RESOLUTE VERMONT CASTINGS DEFIES THE DOWNDRAFT IN WOOD STOVE MARKET
Back in the oil-starved days of the late '70s, Vermont Castings Inc. had a tiger by the tail. Demand for the Randolph, Vt., manufacturer's fine wood stoves was so high, the company's late president Murray Howell said, at the time, "we could have set up a concession stand on the moon and sold them."
Times have changed, and the wood stove business is now in dire straits. Oil prices are in a tailspin, and most of the folks with the inclination to heat with wood already heat with wood; since a wood stove usually takes decades to wear out, the replacement market is skimpy.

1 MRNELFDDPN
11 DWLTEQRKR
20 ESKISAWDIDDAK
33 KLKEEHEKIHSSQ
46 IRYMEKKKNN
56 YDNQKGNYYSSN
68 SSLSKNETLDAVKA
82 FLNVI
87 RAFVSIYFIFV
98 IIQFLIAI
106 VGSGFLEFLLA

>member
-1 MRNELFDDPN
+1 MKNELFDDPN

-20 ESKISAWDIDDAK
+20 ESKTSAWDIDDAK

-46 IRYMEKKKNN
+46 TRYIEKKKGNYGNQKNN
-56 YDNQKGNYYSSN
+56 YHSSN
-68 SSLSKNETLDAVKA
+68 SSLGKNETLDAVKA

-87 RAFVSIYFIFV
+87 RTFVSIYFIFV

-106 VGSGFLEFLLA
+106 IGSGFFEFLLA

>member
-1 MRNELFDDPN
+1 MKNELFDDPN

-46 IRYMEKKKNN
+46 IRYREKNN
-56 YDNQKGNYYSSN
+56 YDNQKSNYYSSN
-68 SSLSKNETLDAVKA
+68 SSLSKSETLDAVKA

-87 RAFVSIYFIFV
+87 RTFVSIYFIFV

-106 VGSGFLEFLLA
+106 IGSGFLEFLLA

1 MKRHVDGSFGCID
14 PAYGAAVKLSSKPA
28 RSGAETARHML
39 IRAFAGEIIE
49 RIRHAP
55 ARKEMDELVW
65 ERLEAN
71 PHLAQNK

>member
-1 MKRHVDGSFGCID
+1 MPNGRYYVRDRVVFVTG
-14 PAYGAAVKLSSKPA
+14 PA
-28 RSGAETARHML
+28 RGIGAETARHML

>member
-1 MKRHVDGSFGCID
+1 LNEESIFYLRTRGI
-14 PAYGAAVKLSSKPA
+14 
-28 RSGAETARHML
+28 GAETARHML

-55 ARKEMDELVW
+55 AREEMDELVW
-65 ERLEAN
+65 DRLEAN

What's more, the U.S. Environmental Protection Agency is preparing national standards for wood stove emissions, which will ultimately require anti-pollution devices on the stoves that could add as much as $300 to the price tag. This is expected to further depress a market that has declined 10% to 20% a year since 1981, according to the Wood Heating Alliance, an industry group.
So how is Vermont Castings, the nation's largest stovemaker, weathering these tough times? Revenues are down from the heady days of the energy crisis, …